This article originally appeared in the Yiddish Forverts.
Judging by her portfolio, Bonnie Geller-Geld is a little like the character in Woody Allen’s “Zelig” who has a knack for inserting himself into life’s big moments.
She was on the scene with her Canon DSLR in 1988 when Leonard Bernstein took a bow at his 70th birthday tribute-concert at Tanglewood in Lenox, Massachusetts. She captured the contrary political styles of Benjamin Netanyahu and Shimon Peres in a 1985 session of the United Nations. She has also been on hand to record the near-forgettable moments in any ordinary day that bring texture and joy to life: The young woman reading “Lolita” on the Metro North train; the on-the-road couple without a permanent address; the porter hauling a trolley full of boxes through a Jerusalem snowstorm; the worshipper at Oświęcim, near Auschwitz, whose portraiture resembles a painting by Vermeer. Geller-Geld, in a recent interview, said her photography is bound together in the unscripted moment when “I find the unique quality of my subject’s goodness.”
“I don’t look for the ugly,” she added.
Not that Geller-Geld thinks the “ugly” is an illegitimate subject for a photographer. “Simply put, I am not a photographer who looks for shock value in my photos,” she said. “Rather, I seek a subtle unfolding of my subject’s gentle humanity.”
Geller-Geld’s preferred mentors themselves were witness to the drama, simultaneously historic and fleeting, of city streets, battlefields, factory floors, artist studios and concert halls: Walter Rosenblum, whose portfolio includes “D-Day Rescue, Omaha Beach, Normandy, 1944” and “Girl With Polio, Rivington Street, New York, 1938”, helped shape her work. So did Mel Rosenthal, whose camera documented the decline of the South Bronx in the 1970s. Arnold Newman, another influence, famously said, “We do not take pictures with our cameras, but with our hearts and minds.” Indeed, Geller-Geld said that the depth of feeling in Newman’s portraits of Picasso, Stravinsky, Lyndon B. Johnson and hundreds of other public figures of the mid-to-late twentieth century is “stunning.”
Geller-Geld took up photography when she used money given to her after her Hebrew School confirmation to buy a camera. At 15, she looked upon taking pictures as a hobby that eventually would give way to a more conventional profession. But two weeks of law school 15 years down the road convinced her to drop out and enroll in Manhattan’s Germain School of Photography. Upon graduating from the eight-month program, Geller-Geld posted her business card on a bulletin board at CUNY Graduate Center.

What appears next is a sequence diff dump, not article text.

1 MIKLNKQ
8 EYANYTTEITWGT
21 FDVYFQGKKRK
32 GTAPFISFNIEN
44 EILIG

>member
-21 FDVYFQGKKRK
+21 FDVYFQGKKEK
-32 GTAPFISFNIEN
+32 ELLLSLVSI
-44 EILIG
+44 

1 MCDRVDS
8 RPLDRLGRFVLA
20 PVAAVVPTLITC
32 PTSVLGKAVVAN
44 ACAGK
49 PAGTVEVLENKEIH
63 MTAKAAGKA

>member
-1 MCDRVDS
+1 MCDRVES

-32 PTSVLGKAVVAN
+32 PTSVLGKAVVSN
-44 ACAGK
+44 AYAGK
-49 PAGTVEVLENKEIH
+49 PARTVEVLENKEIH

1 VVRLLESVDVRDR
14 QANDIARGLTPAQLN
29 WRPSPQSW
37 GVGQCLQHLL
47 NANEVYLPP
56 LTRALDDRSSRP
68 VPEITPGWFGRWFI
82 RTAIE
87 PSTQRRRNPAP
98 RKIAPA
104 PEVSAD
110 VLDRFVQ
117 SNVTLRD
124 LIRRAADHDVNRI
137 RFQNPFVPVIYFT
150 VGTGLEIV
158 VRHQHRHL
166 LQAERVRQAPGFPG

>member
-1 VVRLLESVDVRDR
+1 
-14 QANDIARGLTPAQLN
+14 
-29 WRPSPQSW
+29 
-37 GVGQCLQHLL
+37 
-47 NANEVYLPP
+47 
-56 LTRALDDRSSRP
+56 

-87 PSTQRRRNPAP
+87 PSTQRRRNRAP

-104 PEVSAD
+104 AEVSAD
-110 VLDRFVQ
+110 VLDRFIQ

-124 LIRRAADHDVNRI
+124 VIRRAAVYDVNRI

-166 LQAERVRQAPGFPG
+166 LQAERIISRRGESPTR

“The Department of Philosophy was having a bicentennial symposium,” Geller-Geld recalled. “Somebody from the department called and gave me my first job.”
Until she could compile a roster of high-profile clients, Geller-Geld did secretarial — and photographic — work at the corporate law firm of Weil, Gotshal & Manges. By the early 1980s, many of New York City’s top-ranking Jewish institutions hired her for events and portraits, including the United Jewish Appeal (UJA), Jewish Theological Seminary, Hadassah, Israel Bonds and the Synagogue Council of America. The city’s cultural institutions followed, Juilliard, Lincoln Center, Channel 13, The New York Times and The New York Post among them.
By her late thirties, Geller-Geld’s professional and personal interests dovetailed. Indeed, she found photographing an awards event for UJA no less satisfying than creating a photographic record of the Catskills town of Tannersville, New York, where Geller-Geld and her husband Isaac — a photographer she met at the Martin Steinberg Center for Jewish Artists — spent their summers. “Unlike other photographers, who experience a divide between their commercial and artistic lives, I loved all my work,” Geller-Geld said. “I always felt I was contributing on a higher level to the Jewish community.”
Much of Geller-Geld’s photography has centered on religious communities in New York and Israel. One 1981 black-and-white image homes in on tranquil looking Jewish men and women praying atop the Empire State Building in a birkat hachama, or blessing-of-the-sun ceremony. Another ‘80s image in Crown Heights, Brooklyn, juxtaposes earnest fathers on Purim with their young distractible sons. This same mix of whimsicality and dedication is at work in Geller-Geld’s photographs of ballet dancer Rudolf Nureyev in motion and Zubin Mehta conducting the Israel Philharmonic Orchestra.
After she got married, Geller-Geld discovered an aptitude for teaching, first photography and then English. At this point in her career, she plans on uniting her photographic and literary skills to mount exhibitions and publish her work.
“As a documentary photographer in the tradition of a Mel Rosenthal or a Walter Rosenblum, I always looked for the down-to-earth goodness in people,” Geller-Geld said. “When I captured artists or everyday people at their best, I felt complete.”